EDIT: I no longer recommend Mineral Oil for constipation relief.
    Last edited by Elizabeth Freer; 03-08-2021 at 01:59 PM.
    "If you can hear crickets, it's still summer." ;)

    "May the peace that
    You find at the beach
    Follow you home"

    Click: Leo Care Sheet's Table of Contents

    ===> No plain calcium, calcium with D3, or multivitamins inside an enclosure <===

    Oedura castelnaui ~ Lepidodactylus lugubris ~ Phelsuma barbouri ~ Ptychozoon kuhli ~ Cyrtodactylus peguensis zebraicus ~ Phyllurus platurus ~ Eublepharis macularius ~ Correlophus ciliatus ~ (L kimhowelli) ~ (P tigrinus) ~ (P klemmeri) ~ (H garnotii)

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    Quote Originally Posted by Elizabeth Freer View Post
    Please share a photo of her belly from the underneath. Could she be pooping in a different spot? Let's try a couple drops of mineral oil next.

    What is the ground temp of the middle hide?

    1. 88-92*F with your thermostat set at 91*F is a perfectly safe range. Are you monitoring the thermostat's temps with a separate digital thermometer with a probe?
    2. Your supplement dosages are fine. Her weight is OK.
    3. I offer suggestions below for a basic dry diet & ideal veggies and fruits to supplement that diet.
    4. Excellent news on fresh water daily!

    Try relocating the middle hide to the warm end or adding a moist hide closer to the warm end. Of course this will cause the paper towels to dry out faster.

    IF you'd like to get an excellent warm moist hide maybe you'd be interested in the large OMEM hide from Amazon. Amazon is out of large ones right now, but keep checking. Last summer I bought one for my 16.5 yo female leo. It's located on the warm end right next to her warm dry hide.




    Here's a good dry diet to feed all your leo's feeders including her mealworms. Also use Professional Reptiles' Pro Gutload as a mealworm bedding instead of oats, wheat germ, or wheat bran.

    Aliza (GU's acpart) uses this already ground Professional Reptiles' Pro Gutload (1-775-359-1085) for her mealworm/superworm bedding as well as for her insect and worm food.


    \/ \/ \/
    In addition to a balanced dry diet to cover the basics, offer your geckos' feeders some veggies and fruits from these lists.
    IMG_8770.jpg
    IMG_8772.jpg

    Her thermostat is set at 89F as it fluctuates about 3 degrees cooler and warmer. So it will range from 86-92F. I check this temp with a temperature gun.

    Theres not much room to have both her hides on the warm end as her warm dry hide is large and long but she loves to curl up on either side. She is currently in her warm hide napping, when I left this morning she was in the middle hide and the temp there is about 72F.

    Would there be a difference in olive oil versus mineral oil? I am starting to wondering if she is not pooping as she only eats 4 large crickets a week and then she just holds it?

    I will look into that hide on amazon!

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    Update!

    She did a poop last night! It looks relatively normal, its a bit soft but not runny. Her urate was rather large, it had a decent white bit and some yellow. She's acting normal just napping in her warm hide now.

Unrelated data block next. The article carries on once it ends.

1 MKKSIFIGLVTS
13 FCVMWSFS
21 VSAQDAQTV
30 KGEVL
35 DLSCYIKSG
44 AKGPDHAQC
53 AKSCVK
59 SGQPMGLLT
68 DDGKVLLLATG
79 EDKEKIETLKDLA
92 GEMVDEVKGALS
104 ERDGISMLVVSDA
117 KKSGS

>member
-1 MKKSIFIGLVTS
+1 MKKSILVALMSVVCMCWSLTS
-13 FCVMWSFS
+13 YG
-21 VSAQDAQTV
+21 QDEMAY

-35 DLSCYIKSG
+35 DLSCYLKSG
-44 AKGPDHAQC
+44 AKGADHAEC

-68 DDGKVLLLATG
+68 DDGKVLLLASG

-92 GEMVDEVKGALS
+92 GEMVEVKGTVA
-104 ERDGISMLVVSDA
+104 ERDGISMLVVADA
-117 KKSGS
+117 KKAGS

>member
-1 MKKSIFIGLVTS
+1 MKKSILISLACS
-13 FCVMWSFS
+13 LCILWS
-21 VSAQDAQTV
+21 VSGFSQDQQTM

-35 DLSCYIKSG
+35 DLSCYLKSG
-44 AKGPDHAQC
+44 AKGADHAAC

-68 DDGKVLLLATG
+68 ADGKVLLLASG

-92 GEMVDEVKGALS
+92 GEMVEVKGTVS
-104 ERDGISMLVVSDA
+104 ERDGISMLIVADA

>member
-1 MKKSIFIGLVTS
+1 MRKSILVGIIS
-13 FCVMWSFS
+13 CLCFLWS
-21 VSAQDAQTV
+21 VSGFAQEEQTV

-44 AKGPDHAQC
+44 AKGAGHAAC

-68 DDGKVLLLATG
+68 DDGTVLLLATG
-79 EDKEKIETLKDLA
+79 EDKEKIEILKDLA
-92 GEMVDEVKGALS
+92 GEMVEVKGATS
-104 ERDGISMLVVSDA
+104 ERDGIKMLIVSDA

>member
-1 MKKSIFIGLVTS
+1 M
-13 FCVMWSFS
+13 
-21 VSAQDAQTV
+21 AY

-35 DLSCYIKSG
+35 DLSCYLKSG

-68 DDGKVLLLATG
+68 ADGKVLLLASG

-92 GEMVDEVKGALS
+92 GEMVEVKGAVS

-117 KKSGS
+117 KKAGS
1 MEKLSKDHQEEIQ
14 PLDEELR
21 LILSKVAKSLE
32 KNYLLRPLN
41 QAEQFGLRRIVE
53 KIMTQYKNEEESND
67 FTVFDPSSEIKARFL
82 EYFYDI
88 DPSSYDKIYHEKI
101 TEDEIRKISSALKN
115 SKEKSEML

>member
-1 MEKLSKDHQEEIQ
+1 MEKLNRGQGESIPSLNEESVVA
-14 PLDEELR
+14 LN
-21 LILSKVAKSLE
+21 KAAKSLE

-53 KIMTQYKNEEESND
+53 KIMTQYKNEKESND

Thanks Elizabeth Freer thanked for this post
    Likes Elizabeth Freer liked this post

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    Quote Originally Posted by Rose23 View Post
    Update!

    She did a poop last night! It looks relatively normal, its a bit soft but not runny. Her urate was rather large, it had a decent white bit and some yellow. She's acting normal just napping in her warm hide now.
    Was her poop normally sized or massive?

    Going forward I will ONLY recommend human food-quality oils like olive oil or vegetable oil as remedies for constipation.

    All white urates are preferable. The yellow might be caused by dehydration or, perhaps, by supplements. Experiment only dusting half her feeders with Zoo Med's Reptivite multivitamin withOUT D3 for the next couple weeks to see whether that makes a difference. For her second feeding per week carry on as usual with Zoo Med's Repti Calcium with D3.


    UPDATE: I will remove all my mentions of mineral oil from this thread. The Wikipedia cautions I read this morning apply to Mineral Oil and some enemas. I totally believe it's far better to be safe rather than sorry.
    Last edited by Elizabeth Freer; 03-08-2021 at 02:08 PM.
    "If you can hear crickets, it's still summer." ;)

    "May the peace that
    You find at the beach
    Follow you home"

    Click: Leo Care Sheet's Table of Contents

    ===> No plain calcium, calcium with D3, or multivitamins inside an enclosure <===

    Oedura castelnaui ~ Lepidodactylus lugubris ~ Phelsuma barbouri ~ Ptychozoon kuhli ~ Cyrtodactylus peguensis zebraicus ~ Phyllurus platurus ~ Eublepharis macularius ~ Correlophus ciliatus ~ (L kimhowelli) ~ (P tigrinus) ~ (P klemmeri) ~ (H garnotii)

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    Quote Originally Posted by Elizabeth Freer View Post
    Was her poop normally sized or massive?

    Going forward I will ONLY recommend human food-quality oils like olive oil or vegetable oil as remedies for constipation.

    All white urates are preferable. The yellow might be caused by dehydration or, perhaps, by supplements. Experiment only dusting half her feeders with Zoo Med's Reptivite multivitamin withOUT D3 for the next couple weeks to see whether that makes a difference. For her second feeding per week carry on as you do with Zoo Med's Repti Calcium with D3.


    UPDATE: I will remove all my mentions of mineral oil from this thread. The Wikipedia cautions I read this morning apply to Mineral Oil and some enemas. I totally believe it's far better to be safe rather than sorry.
    Her poop was not massive like it has been before. It was on the larger side but looked reasonable for her body size. I will give that dusting schedule a go!

    Thank you for the help!